The opening performance of MASS in the Opera House – directed by Gordon Davidson, conducted by Maurice Peress, and choreographed by Alvin Ailey – featured over 200 participants. In addition to the large pit orchestra, Bernstein’s work featured two choruses, a boys’ choir, a Broadway-flavored “Street Chorus,” Ailey’s dance company, a marching band, a rock band – and the work’s protagonist, the Celebrant.
The Vietnam War – as well as the shadow of the Holocaust, the Cold War era’s threat of nuclear annihilation, and the ongoing struggle for civil rights – were all very much on Bernstein’s mind as he composed MASS. The work expresses the composer’s deepest personal doubts about the institutions of government and religion and questions his own spiritual beliefs – but ultimately serves, according to the composer in a 1971 program note, as a “reaffirmation of faith.”
The Nixon Administration had multiple reasons for being reluctant to celebrate the opening of the Kennedy Center. The President’s advisors eventually talked him out of attending the opening, telling him there was a “secret message” hidden in the Latin text, deliberately inserted to embarrass the President. The line was merely “Dona nobis pacem” (‘Grant us peace’), from the standard liturgical text.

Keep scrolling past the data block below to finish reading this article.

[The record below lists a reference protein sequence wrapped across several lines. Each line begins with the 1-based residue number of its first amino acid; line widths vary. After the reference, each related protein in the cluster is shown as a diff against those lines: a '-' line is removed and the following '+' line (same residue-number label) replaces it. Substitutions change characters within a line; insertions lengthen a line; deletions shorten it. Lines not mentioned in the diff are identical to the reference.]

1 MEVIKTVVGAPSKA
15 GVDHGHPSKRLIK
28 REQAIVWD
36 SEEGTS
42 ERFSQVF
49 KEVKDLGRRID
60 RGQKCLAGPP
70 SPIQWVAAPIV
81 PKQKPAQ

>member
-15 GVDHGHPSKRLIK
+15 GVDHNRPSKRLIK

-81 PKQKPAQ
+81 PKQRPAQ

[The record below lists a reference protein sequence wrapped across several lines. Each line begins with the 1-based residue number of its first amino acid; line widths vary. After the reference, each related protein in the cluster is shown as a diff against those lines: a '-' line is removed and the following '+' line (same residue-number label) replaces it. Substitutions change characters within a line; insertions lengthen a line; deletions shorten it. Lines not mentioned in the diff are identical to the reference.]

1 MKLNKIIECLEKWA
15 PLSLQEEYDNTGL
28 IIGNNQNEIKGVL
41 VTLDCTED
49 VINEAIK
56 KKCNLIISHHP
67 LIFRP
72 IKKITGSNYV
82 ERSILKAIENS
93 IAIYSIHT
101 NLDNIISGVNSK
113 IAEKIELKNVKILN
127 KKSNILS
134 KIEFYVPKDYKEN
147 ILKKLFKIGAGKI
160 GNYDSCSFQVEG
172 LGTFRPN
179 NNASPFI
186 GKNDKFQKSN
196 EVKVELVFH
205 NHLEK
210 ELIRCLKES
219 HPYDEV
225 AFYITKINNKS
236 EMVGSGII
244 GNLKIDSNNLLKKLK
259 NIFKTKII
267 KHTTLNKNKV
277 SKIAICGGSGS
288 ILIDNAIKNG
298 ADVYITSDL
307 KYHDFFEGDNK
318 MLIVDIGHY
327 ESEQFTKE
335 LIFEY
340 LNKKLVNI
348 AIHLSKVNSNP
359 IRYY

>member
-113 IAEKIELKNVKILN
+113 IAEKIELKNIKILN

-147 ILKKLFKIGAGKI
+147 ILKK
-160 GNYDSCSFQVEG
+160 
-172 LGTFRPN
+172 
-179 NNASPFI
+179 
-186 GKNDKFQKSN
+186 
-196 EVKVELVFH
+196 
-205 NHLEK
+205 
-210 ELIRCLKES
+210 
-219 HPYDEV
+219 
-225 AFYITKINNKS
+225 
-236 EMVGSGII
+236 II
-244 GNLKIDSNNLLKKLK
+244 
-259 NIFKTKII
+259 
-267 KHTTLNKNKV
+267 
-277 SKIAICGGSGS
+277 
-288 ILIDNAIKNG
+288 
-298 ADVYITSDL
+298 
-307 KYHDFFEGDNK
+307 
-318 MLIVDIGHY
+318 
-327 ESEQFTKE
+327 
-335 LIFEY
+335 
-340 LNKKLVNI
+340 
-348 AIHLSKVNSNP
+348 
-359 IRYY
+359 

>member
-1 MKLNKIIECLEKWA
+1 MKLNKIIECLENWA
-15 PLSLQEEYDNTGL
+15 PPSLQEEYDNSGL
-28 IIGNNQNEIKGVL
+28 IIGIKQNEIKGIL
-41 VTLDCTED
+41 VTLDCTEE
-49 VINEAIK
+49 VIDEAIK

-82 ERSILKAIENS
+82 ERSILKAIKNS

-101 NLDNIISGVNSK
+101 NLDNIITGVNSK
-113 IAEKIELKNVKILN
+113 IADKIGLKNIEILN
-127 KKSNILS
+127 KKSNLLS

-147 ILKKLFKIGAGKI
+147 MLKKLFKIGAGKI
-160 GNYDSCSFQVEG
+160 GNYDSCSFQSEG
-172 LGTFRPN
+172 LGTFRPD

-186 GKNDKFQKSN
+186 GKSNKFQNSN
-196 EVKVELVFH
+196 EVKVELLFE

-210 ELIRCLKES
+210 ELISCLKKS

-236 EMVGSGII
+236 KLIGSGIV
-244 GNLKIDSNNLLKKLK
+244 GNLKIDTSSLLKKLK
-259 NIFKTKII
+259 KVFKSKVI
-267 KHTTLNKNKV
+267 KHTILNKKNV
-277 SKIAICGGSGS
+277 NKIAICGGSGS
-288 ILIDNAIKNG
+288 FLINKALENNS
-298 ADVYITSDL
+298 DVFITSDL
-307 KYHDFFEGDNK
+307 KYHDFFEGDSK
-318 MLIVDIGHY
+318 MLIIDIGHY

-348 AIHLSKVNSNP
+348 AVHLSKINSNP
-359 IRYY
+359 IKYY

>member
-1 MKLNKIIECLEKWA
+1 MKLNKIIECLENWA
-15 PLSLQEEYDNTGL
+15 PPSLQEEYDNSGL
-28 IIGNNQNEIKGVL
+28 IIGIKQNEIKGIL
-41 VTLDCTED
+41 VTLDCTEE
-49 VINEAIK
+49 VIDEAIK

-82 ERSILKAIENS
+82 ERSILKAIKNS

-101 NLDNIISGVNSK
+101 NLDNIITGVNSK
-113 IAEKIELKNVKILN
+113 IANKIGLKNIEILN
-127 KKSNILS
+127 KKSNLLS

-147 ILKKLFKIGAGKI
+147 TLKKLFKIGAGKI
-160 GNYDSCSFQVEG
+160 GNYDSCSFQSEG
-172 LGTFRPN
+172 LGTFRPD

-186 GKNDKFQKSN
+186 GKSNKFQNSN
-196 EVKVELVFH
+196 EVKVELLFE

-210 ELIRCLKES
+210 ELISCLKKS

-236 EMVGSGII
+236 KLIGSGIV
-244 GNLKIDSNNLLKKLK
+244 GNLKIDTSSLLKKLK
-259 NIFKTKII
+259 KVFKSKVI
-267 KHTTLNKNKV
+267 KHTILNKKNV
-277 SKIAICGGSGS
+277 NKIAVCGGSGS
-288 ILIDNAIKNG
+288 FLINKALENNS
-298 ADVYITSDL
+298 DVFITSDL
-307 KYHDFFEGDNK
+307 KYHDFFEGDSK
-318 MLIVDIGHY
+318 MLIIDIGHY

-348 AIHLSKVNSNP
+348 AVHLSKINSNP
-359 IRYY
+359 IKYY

In Gramophone magazine, Edward Seckerson wrote:
MASS is in so many ways the ultimate protest piece. But equally, it’s a piece about Bernstein’s own crisis of faith. It’s about intellectual rigour versus religious dogma. It’s about enlightenment versus blind acceptance.
All humankind inhabits MASS – and all manner of music. A bewildering array of styles in scintillating juxtaposition. Music, says MASS, is Bernstein’s one true religion. Its diversity and fervour can move mountains, it can transcend political, social, religious barriers, heal divisions.
The Kennedy Center will present a fully staged new production of MASS in September 2022, featuring the National Symphony Orchestra, along with 2020 Marian Anderson Award winner Will Liverman as the Celebrant. Over the coming months, US television stations will schedule broadcasts of Great Performances: LEONARD BERNSTEIN MASS, the Ravinia Festival’s highly acclaimed 2019 production conducted by Marin Alsop and featuring Tony Award winner Paulo Szot as the Celebrant. PBS Passport is also making the program available online for free streaming from September 8 to October 6, 2021.
Sony Classical will celebrate MASS’s half-century mark by releasing the original recording of the work, conducted by Bernstein himself. In collaboration with the Leonard Bernstein Office, this remastered 2-CD plus hardcover book edition will include numerous photos and facsimiles, the full text, and new liner notes by music journalist Edward Seckerson.
Graham Spicer is a writer, director and photographer in Milan, blogging (under the name ‘Gramilano’) about dance, opera, music and photography for people “who are a bit like me and like some of the things I like”. He was a regular columnist for Opera Now magazine and wrote for the BBC until transferring to Italy.
His scribblings have appeared in various publications from Woman’s Weekly to Gay Times, and he wrote the ‘Danza in Italia’ column for Dancing Times magazine.